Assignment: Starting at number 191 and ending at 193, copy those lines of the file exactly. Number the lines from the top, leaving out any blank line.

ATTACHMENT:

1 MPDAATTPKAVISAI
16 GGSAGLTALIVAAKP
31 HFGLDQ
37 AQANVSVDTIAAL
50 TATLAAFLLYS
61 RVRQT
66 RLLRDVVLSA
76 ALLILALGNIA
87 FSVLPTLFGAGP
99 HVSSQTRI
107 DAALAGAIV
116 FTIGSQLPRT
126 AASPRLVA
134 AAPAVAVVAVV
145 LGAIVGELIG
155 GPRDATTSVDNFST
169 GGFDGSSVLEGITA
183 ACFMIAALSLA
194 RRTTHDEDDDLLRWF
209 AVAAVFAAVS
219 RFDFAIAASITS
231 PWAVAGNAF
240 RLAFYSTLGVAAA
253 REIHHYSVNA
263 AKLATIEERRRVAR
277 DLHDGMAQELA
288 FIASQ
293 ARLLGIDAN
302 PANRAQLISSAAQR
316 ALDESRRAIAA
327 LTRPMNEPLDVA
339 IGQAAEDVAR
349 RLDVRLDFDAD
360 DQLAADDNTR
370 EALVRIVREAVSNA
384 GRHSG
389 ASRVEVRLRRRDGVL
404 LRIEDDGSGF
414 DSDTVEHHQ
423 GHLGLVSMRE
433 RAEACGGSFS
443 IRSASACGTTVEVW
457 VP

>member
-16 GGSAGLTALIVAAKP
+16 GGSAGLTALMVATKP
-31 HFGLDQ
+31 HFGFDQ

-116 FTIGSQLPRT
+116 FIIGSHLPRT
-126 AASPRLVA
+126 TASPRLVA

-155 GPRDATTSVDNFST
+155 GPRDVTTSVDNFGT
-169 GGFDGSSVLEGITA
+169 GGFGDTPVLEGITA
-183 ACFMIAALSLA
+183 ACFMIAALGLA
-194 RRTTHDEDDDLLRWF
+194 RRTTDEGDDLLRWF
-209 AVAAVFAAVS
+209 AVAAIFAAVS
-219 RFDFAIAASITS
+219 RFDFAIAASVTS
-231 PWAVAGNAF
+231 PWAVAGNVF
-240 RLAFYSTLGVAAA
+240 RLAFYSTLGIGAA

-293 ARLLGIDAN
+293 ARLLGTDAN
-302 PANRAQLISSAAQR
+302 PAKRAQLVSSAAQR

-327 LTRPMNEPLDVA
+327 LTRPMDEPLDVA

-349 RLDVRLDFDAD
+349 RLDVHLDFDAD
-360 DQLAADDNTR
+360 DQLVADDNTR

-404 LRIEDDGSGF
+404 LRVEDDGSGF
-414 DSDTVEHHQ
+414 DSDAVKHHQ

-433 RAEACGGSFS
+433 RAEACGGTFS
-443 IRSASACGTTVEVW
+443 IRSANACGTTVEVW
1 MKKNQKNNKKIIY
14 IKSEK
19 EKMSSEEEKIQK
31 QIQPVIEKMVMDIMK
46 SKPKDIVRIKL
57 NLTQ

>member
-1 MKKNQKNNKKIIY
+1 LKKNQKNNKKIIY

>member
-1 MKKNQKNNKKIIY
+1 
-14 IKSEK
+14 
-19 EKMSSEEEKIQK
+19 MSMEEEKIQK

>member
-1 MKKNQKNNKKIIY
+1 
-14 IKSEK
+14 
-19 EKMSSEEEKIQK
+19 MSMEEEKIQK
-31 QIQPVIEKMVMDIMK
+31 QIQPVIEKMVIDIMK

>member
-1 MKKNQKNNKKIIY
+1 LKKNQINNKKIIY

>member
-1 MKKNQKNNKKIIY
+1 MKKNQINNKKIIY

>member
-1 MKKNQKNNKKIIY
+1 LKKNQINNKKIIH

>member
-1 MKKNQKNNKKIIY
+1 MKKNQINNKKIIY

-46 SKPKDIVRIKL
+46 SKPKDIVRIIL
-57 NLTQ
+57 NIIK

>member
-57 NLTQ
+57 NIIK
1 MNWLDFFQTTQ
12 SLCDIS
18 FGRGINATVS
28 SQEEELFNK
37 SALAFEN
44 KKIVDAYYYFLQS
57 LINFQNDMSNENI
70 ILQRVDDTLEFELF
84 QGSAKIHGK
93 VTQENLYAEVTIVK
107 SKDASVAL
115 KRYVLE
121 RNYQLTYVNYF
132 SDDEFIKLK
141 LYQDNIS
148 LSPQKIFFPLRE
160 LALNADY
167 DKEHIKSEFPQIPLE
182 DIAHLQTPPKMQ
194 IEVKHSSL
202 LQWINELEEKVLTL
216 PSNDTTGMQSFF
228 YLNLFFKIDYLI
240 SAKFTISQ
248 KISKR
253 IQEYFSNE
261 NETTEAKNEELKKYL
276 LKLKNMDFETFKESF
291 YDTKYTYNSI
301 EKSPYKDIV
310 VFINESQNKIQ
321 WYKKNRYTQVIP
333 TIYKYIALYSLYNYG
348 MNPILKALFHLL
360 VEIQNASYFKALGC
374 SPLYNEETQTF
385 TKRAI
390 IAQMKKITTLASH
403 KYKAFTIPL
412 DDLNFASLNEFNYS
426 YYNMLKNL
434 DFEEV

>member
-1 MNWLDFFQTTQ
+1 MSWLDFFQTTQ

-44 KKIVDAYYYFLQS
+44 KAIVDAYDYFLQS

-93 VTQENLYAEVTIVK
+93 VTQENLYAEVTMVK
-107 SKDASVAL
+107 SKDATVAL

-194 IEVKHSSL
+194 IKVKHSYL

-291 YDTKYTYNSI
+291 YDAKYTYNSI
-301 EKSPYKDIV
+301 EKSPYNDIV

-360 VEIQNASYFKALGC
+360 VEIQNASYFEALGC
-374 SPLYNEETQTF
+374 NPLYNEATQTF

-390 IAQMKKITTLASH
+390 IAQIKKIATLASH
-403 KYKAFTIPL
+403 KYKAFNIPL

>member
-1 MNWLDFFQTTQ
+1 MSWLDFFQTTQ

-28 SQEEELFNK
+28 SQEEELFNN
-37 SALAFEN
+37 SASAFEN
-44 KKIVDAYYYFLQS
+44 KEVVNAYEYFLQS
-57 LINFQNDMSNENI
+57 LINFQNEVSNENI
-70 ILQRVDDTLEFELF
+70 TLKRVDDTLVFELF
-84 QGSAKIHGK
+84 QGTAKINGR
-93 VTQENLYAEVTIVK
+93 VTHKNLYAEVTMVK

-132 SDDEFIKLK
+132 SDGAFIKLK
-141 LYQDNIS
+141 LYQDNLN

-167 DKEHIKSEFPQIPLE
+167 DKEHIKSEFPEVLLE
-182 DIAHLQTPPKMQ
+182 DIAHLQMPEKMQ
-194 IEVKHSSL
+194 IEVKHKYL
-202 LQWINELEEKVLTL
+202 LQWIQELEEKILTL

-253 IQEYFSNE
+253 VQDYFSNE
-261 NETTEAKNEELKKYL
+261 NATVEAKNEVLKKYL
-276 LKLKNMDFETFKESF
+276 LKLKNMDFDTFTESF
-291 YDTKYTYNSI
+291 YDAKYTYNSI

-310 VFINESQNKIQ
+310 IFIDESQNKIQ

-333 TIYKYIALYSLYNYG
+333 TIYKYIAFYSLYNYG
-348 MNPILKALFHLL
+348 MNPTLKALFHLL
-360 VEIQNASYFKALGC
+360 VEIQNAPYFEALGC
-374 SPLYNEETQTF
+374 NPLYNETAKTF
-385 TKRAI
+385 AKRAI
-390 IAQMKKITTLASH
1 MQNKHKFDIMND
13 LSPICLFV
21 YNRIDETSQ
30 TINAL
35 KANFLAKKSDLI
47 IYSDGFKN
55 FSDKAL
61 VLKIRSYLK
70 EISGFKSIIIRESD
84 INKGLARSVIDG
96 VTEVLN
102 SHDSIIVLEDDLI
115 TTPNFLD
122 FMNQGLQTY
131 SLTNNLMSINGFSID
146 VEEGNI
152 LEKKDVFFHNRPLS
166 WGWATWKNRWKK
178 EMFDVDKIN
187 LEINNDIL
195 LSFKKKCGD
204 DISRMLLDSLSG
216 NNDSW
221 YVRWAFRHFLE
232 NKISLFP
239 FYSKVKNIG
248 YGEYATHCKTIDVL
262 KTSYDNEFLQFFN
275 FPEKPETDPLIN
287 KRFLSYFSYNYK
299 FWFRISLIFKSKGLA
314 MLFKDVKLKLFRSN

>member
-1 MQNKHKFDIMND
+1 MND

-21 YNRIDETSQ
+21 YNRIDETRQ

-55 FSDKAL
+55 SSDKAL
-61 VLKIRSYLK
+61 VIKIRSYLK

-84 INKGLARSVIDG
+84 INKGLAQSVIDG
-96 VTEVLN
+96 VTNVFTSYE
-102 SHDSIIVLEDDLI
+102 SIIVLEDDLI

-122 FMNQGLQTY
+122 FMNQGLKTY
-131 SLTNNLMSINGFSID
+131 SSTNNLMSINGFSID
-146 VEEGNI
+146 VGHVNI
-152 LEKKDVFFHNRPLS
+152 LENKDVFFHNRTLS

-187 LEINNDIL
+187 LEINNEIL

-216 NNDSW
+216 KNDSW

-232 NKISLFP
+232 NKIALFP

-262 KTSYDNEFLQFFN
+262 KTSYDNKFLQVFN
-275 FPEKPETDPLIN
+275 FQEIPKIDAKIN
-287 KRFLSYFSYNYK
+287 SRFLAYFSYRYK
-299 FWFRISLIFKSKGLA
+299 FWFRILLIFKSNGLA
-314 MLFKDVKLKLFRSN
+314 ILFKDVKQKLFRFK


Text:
+374 NPLYNEATQTF

-390 IAQMKKITTLASH
+390 IAQIKKIATLASH